If the IMF loan was the reward for a coup, how would this not qualify as odious debt which can be repudiated under international law?

      I think it would be naive to think that Pakistan would have any recourse against the IMF after seeing the lack of justice for an IMF loan given illegally to Bolivia in 2020/21.

      That loan was given to the coup government ran by the random legislator, Jeanine Áñez, that took over after violent groups forced the elected President Morales from power in Bolivia in April 2020. Some have called that a coup, but the OAS immediately backed Áñez, that seized power during the chaos with a Bible in her hand.
      That interim government only had a mandate to hold elections within 3 months, and shouldn’t have been able to get an IMF loan at all. But of course they delayed elections for a year, because of the pandemic you know, and in that time took out the illegal IMF loan. When the previously ousted government of Bolivia regained power in the election, it very quickly repaid the entire IMF loan plus interest.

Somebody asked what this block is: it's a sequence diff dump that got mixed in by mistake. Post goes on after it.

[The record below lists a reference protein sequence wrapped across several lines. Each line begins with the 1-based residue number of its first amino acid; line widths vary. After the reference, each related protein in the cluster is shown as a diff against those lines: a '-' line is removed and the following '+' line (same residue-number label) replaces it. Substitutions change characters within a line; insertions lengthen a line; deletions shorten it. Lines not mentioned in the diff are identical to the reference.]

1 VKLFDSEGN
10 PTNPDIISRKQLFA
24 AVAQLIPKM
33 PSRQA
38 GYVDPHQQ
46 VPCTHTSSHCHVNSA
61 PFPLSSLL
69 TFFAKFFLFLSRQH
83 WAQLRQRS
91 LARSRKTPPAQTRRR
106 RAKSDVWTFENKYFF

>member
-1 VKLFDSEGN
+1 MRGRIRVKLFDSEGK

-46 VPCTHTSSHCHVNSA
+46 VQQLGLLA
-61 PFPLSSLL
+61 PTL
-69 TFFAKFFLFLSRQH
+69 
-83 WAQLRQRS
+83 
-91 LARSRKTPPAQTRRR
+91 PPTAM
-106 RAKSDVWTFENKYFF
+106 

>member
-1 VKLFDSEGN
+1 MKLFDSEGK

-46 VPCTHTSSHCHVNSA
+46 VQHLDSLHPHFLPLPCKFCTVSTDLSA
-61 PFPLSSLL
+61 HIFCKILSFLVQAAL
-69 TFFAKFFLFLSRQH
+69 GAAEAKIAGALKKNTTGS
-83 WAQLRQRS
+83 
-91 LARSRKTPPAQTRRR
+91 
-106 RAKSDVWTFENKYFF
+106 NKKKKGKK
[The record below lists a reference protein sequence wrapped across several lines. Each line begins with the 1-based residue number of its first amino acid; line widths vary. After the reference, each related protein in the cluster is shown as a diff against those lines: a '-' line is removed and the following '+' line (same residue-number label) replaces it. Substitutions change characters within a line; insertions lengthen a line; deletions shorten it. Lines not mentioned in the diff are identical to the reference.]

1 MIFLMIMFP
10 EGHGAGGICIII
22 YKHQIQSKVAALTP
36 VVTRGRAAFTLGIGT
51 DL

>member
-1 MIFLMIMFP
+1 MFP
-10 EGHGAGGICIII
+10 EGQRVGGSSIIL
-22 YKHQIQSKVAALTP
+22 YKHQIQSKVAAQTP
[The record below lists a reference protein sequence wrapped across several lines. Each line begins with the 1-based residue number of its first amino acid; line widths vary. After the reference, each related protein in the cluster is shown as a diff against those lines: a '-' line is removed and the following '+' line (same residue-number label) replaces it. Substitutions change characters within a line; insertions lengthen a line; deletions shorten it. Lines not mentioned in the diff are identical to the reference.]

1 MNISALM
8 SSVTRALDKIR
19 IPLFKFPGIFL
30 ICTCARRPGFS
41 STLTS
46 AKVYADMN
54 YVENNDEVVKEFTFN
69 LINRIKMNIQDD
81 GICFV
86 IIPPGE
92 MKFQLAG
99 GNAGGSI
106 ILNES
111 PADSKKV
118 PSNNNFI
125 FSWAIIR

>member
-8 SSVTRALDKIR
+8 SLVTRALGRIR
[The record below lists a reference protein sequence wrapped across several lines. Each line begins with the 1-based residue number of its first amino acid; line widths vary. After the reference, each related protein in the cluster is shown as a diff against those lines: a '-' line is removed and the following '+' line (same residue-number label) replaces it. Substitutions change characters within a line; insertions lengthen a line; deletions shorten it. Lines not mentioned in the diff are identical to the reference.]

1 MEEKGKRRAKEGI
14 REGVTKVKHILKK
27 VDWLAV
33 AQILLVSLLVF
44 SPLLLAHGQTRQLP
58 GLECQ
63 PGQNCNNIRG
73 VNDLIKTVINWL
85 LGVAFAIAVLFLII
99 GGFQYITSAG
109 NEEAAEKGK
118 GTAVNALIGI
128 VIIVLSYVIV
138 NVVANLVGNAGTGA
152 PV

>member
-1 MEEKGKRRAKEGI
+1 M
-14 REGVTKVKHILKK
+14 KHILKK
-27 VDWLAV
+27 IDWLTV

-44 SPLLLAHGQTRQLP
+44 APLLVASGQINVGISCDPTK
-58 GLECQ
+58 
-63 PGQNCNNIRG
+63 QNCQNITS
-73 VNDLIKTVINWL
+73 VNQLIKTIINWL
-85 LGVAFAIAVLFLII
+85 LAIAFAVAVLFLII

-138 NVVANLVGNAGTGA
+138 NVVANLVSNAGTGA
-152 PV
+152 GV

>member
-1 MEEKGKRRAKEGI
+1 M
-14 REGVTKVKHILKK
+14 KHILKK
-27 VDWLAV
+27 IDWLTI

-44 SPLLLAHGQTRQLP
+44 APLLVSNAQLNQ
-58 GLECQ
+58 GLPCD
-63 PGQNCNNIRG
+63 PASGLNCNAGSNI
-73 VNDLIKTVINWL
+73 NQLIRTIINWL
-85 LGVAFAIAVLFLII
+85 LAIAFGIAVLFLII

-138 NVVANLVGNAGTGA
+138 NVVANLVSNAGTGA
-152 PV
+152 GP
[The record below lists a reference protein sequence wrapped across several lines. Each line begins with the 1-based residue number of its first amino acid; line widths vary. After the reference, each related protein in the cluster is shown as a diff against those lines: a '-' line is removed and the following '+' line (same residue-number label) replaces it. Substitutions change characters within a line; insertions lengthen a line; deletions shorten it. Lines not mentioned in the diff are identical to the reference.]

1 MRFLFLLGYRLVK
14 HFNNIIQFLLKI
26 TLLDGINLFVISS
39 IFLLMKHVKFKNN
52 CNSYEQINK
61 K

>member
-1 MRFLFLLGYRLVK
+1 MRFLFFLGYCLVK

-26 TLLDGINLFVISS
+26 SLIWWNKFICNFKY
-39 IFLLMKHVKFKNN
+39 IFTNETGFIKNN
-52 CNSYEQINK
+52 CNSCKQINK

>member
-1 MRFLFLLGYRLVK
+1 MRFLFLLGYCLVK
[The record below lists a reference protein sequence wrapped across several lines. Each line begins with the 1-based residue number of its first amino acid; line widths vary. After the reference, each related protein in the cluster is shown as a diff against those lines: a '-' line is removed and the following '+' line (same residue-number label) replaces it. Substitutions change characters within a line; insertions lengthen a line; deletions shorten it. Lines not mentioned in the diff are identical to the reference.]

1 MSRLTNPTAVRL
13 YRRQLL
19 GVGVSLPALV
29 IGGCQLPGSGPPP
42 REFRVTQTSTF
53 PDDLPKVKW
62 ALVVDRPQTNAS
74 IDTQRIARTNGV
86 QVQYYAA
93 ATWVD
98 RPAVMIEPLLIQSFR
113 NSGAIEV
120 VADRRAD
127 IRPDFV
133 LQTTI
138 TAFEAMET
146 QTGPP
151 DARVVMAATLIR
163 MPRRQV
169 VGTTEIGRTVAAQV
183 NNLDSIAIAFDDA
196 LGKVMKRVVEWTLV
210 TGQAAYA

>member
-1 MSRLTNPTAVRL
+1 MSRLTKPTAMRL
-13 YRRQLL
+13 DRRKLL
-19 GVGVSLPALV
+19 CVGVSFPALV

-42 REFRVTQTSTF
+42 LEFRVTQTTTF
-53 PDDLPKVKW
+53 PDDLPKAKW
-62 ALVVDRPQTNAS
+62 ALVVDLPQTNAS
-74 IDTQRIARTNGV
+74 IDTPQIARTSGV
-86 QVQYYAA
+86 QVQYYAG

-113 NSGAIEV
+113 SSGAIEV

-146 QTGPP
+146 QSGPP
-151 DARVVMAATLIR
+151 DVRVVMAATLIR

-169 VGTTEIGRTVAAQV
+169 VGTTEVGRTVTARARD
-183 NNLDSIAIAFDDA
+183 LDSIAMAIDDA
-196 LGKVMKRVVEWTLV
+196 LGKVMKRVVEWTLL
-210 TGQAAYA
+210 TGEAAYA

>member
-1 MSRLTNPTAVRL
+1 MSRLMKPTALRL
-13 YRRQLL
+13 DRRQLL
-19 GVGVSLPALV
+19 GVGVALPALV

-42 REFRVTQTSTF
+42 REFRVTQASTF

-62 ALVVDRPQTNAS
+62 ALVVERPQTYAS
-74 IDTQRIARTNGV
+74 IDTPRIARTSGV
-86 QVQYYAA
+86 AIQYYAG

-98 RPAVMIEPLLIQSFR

And you can also look at the huge record-setting loan that the IMF gave to Macri in Argentina that was then the source of capital flight from that country. And Argentina is of course is put forward as a poster child for bad lending by the IMF, so why do they give such a country the largest loan ever? Because the US’s guy was running the show of course! And now there’s an presidential election in Argentina this October where the most likely candidate is running on a platform of dollarizing the economy. He’s able to convince voters that this is necessary because the inflation is so bad, which is due to the Argentina having to pay back the outrageous interest on all its loans, not just to the IMF but also Wall Street vulture capitalists like Black Rock etc.

      The IMF is completely dirty, and all these crooks of US origins keep getting away with it. There is no justice in the current “rules-based system”.

    3. Yves Smith Post author

      No, odious debt is not a legally recognized concept. It was only invoked successfully 2X, over 100 years ago. One was simply an excuse for the US defaulting

      As even your link notes:

      … Mitu Gulati argues that odious debt is not part of international law because “[n]o national or international tribunal has ever cited Odious Debt as grounds for invalidating a sovereign obligation.

      Please don’t misinform readers.

  7. Aurelien